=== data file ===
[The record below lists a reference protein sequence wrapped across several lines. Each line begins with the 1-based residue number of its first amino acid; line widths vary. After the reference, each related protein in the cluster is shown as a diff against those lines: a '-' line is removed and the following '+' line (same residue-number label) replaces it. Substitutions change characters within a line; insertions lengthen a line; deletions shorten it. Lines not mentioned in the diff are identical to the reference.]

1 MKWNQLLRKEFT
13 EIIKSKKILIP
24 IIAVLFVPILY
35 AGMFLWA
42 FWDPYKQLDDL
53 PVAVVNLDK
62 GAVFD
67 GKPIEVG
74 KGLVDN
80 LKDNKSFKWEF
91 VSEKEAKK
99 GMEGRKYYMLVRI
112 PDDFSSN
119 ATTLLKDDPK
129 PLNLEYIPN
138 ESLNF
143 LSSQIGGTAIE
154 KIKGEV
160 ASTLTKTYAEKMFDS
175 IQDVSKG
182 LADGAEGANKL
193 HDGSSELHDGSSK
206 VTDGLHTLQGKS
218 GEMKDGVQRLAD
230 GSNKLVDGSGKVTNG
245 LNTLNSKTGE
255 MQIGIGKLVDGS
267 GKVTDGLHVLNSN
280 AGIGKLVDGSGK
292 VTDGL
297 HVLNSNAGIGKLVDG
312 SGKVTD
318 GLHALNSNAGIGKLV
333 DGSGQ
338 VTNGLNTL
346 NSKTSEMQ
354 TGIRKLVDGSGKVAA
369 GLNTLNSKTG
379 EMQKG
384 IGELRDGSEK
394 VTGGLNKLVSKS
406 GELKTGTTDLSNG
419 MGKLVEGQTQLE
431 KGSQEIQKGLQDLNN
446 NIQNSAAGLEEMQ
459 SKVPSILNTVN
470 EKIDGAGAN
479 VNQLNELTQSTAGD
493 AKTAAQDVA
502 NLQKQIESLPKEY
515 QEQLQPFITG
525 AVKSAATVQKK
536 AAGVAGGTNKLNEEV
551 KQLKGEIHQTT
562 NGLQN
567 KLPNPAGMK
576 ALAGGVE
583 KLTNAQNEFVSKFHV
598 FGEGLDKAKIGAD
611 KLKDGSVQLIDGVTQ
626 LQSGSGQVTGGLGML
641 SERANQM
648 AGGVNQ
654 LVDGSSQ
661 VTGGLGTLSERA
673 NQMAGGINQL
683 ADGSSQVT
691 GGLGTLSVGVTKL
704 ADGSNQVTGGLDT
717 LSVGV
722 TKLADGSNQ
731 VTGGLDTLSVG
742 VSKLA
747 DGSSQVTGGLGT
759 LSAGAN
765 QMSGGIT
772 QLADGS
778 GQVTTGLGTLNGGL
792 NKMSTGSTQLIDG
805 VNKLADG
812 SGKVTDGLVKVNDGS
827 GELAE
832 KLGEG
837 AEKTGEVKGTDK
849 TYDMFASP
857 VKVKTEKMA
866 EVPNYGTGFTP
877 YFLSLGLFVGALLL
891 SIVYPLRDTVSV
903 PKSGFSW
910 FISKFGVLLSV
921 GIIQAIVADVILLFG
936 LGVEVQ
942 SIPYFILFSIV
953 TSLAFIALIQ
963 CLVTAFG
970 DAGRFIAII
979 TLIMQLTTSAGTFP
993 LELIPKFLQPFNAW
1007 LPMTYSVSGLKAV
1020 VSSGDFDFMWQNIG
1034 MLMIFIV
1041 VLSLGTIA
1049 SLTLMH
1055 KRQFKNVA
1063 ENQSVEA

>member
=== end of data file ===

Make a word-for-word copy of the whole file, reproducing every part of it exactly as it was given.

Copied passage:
[The record below lists a reference protein sequence wrapped across several lines. Each line begins with the 1-based residue number of its first amino acid; line widths vary. After the reference, each related protein in the cluster is shown as a diff against those lines: a '-' line is removed and the following '+' line (same residue-number label) replaces it. Substitutions change characters within a line; insertions lengthen a line; deletions shorten it. Lines not mentioned in the diff are identical to the reference.]

1 MKWNQLLRKEFT
13 EIIKSKKILIP
24 IIAVLFVPILY
35 AGMFLWA
42 FWDPYKQLDDL
53 PVAVVNLDK
62 GAVFD
67 GKPIEVG
74 KGLVDN
80 LKDNKSFKWEF
91 VSEKEAKK
99 GMEGRKYYMLVRI
112 PDDFSSN
119 ATTLLKDDPK
129 PLNLEYIPN
138 ESLNF
143 LSSQIGGTAIE
154 KIKGEV
160 ASTLTKTYAEKMFDS
175 IQDVSKG
182 LADGAEGANKL
193 HDGSSELHDGSSK
206 VTDGLHTLQGKS
218 GEMKDGVQRLAD
230 GSNKLVDGSGKVTNG
245 LNTLNSKTGE
255 MQIGIGKLVDGS
267 GKVTDGLHVLNSN
280 AGIGKLVDGSGK
292 VTDGL
297 HVLNSNAGIGKLVDG
312 SGKVTD
318 GLHALNSNAGIGKLV
333 DGSGQ
338 VTNGLNTL
346 NSKTSEMQ
354 TGIRKLVDGSGKVAA
369 GLNTLNSKTG
379 EMQKG
384 IGELRDGSEK
394 VTGGLNKLVSKS
406 GELKTGTTDLSNG
419 MGKLVEGQTQLE
431 KGSQEIQKGLQDLNN
446 NIQNSAAGLEEMQ
459 SKVPSILNTVN
470 EKIDGAGAN
479 VNQLNELTQSTAGD
493 AKTAAQDVA
502 NLQKQIESLPKEY
515 QEQLQPFITG
525 AVKSAATVQKK
536 AAGVAGGTNKLNEEV
551 KQLKGEIHQTT
562 NGLQN
567 KLPNPAGMK
576 ALAGGVE
583 KLTNAQNEFVSKFHV
598 FGEGLDKAKIGAD
611 KLKDGSVQLIDGVTQ
626 LQSGSGQVTGGLGML
641 SERANQM
648 AGGVNQ
654 LVDGSSQ
661 VTGGLGTLSERA
673 NQMAGGINQL
683 ADGSSQVT
691 GGLGTLSVGVTKL
704 ADGSNQVTGGLDT
717 LSVGV
722 TKLADGSNQ
731 VTGGLDTLSVG
742 VSKLA
747 DGSSQVTGGLGT
759 LSAGAN
765 QMSGGIT
772 QLADGS
778 GQVTTGLGTLNGGL
792 NKMSTGSTQLIDG
805 VNKLADG
812 SGKVTDGLVKVNDGS
827 GELAE
832 KLGEG
837 AEKTGEVKGTDK
849 TYDMFASP
857 VKVKTEKMA
866 EVPNYGTGFTP
877 YFLSLGLFVGALLL
891 SIVYPLRDTVSV
903 PKSGFSW
910 FISKFGVLLSV
921 GIIQAIVADVILLFG
936 LGVEVQ
942 SIPYFILFSIV
953 TSLAFIALIQ
963 CLVTAFG
970 DAGRFIAII
979 TLIMQLTTSAGTFP
993 LELIPKFLQPFNAW
1007 LPMTYSVSGLKAV
1020 VSSGDFDFMWQNIG
1034 MLMIFIV
1041 VLSLGTIA
1049 SLTLMH
1055 KRQFKNVA
1063 ENQSVEA

>member